Getting Paid

Getting Paid

I recently made a short presentation at Experts 4 Entrepreneurs about making sure customers pay what they owe. I had a lot of fun with it and thought it might be worthwhile to share here. I’ve embedded the PowerPoint slides below, but slides to my presentations often don’t tell the whole story, so here’s a little detail.

The presentation starts with an illustration about my not-so-pleasant experiences donating blood. (Apparently, my body needs all its blood.) How is that relevant to making sure you get paid? Because cash is a business’s life-blood. When customers don’t pay their invoices, they starve a business of a critical resource that it needs to stay healthy.

Continue Reading

Why You Should Review Your Important Contracts Before You Sell Your Business

caution

A company’s key contracts represent a valuable business asset. Thus, it’s crucial that the contracts remain in force as a business changes hands from the seller to the buyer when the business is sold.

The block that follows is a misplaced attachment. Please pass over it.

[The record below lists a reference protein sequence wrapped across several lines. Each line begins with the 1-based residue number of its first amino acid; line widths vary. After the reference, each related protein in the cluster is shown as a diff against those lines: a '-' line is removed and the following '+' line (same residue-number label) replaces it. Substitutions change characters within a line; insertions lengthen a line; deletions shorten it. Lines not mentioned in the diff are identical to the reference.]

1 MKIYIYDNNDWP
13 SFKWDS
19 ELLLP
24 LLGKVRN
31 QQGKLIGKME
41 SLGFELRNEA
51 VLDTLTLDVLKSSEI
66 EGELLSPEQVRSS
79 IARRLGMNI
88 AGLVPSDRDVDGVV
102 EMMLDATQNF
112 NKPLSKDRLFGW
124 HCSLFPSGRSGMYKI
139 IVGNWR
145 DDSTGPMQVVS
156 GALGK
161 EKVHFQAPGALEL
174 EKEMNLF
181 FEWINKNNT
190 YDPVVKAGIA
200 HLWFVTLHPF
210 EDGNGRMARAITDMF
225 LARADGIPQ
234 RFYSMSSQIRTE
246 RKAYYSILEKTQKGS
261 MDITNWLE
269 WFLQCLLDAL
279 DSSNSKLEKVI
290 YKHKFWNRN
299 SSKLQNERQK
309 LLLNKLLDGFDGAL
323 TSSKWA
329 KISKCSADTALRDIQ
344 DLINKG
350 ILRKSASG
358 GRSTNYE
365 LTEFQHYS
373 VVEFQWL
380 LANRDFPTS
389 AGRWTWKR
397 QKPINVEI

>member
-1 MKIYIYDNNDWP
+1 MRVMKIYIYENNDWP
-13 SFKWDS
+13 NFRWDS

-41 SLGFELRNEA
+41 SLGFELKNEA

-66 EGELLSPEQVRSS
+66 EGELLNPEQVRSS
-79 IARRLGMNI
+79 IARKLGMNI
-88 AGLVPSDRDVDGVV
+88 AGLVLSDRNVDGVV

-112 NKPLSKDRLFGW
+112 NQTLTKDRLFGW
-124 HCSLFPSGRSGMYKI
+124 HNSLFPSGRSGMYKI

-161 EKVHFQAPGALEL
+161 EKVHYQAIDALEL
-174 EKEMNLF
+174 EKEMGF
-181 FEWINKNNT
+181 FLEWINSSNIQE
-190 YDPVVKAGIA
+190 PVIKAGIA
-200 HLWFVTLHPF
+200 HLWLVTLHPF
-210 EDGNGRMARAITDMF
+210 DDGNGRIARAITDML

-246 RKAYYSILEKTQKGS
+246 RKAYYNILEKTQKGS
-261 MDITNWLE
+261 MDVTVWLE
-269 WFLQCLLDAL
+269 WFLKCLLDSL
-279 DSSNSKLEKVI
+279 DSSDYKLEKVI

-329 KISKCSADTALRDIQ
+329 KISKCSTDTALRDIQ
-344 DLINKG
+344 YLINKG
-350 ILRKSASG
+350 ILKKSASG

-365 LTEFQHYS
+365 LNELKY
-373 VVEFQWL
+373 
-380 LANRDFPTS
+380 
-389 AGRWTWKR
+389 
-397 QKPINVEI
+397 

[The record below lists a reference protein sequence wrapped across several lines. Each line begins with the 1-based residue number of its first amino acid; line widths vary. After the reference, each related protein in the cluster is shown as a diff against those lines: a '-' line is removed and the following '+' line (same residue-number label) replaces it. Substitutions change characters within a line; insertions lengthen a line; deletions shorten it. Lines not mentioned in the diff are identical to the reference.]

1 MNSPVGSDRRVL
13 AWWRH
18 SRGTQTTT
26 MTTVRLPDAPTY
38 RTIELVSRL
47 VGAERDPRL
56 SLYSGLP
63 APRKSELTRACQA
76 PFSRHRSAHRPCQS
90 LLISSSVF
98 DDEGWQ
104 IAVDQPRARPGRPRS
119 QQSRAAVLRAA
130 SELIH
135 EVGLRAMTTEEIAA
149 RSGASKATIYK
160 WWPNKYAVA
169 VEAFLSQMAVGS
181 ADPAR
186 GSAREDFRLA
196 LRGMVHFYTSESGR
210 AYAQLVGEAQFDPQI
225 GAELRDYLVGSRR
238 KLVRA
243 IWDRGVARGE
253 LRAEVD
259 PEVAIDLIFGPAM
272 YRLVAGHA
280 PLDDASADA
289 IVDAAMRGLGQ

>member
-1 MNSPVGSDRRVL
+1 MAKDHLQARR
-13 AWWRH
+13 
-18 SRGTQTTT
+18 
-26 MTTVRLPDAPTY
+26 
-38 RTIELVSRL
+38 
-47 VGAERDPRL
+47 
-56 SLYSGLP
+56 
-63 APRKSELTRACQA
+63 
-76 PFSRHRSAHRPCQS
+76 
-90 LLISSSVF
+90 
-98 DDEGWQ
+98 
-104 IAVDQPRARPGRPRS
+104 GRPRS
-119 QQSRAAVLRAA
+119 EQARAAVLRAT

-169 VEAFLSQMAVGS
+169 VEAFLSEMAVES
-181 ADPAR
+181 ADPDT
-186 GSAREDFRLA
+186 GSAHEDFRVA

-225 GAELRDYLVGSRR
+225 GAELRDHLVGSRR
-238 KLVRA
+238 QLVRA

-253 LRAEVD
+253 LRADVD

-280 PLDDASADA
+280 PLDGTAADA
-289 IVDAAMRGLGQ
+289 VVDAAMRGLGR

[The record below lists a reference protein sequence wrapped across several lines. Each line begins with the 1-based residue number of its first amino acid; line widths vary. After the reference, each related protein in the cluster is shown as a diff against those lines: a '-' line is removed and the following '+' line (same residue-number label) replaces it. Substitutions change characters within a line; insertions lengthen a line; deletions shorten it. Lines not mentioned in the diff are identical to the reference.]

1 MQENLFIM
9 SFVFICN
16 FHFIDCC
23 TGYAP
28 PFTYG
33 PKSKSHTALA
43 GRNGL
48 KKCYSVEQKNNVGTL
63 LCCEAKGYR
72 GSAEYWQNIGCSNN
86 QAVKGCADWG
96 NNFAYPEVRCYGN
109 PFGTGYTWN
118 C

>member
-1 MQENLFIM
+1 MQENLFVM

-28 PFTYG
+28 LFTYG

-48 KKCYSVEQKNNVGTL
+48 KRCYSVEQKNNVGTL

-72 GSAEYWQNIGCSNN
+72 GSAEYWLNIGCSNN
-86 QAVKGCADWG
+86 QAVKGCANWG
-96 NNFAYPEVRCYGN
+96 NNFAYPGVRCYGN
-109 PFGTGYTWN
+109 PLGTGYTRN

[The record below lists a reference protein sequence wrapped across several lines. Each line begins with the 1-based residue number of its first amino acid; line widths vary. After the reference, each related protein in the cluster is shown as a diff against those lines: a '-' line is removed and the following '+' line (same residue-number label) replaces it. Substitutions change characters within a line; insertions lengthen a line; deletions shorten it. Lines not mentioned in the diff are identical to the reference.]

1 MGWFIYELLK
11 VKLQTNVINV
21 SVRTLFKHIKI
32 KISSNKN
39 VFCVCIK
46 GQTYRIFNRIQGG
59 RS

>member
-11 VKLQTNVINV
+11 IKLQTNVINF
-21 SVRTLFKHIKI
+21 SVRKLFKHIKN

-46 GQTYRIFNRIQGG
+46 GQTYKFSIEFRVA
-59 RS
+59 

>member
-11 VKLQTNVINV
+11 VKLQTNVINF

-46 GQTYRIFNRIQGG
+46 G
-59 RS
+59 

As I’ve written elsewhere on this blog, the sale of a small business is usually structured as either an equity sale or an asset sale. In an equity sale, the buyer purchases the equity from the owner(s) of the company being sold (commonly referred to as the target company) — stock in the case of a corporation and membership interests in the case of a limited liability company. The business is transferred to the new owners, corporate or limited liability company entity and all, and the target becomes a wholly-owned subsidiary of the buyer. There is no change in the status of the target entity itself, and its contracts, assets, and liabilities remain with the entity.

Continue Reading

Don’t Buy a Business Without Looking Under the Hood

looking under the hood

Before you buy a business be sure you’ve done your due diligence. Even in the days of Carfax, you wouldn’t buy a used car without looking under the hood to make sure the car’s in good condition. You’d probably also take it to a mechanic to have it examined by an expert. If you’d do this for a car purchase, why would you making a life-changing investment without making sure the business you’re buying is in good condition?

If you’re smart, you won’t.

You’ve probably heard the phrase caveat emptor — “buyer beware.” It means that it’s the buyer’s responsibility — not the seller’s — to ferret out issues that could affect whether the buyer wants to go through with the deal. The onus is on the buyer to ask questions and challenge assumptions.

Continue Reading